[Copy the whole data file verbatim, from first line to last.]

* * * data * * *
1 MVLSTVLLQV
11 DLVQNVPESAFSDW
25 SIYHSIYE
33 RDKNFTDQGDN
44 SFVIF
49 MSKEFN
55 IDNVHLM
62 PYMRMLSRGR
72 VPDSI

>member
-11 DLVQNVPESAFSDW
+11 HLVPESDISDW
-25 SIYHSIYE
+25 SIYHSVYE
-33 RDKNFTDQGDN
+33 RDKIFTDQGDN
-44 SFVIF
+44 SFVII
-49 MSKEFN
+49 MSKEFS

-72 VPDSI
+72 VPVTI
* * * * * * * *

1 MVLSTVLLQV
11 DLVQNVPESAFSDW
25 SIYHSIYE
33 RDKNFTDQGDN
44 SFVIF
49 MSKEFN
55 IDNVHLM
62 PYMRMLSRGR
72 VPDSI

>member
-11 DLVQNVPESAFSDW
+11 HLVPESDISDW
-25 SIYHSIYE
+25 SIYHSVYE
-33 RDKNFTDQGDN
+33 RDKIFTDQGDN
-44 SFVIF
+44 SFVII
-49 MSKEFN
+49 MSKEFS

-72 VPDSI
+72 VPVTI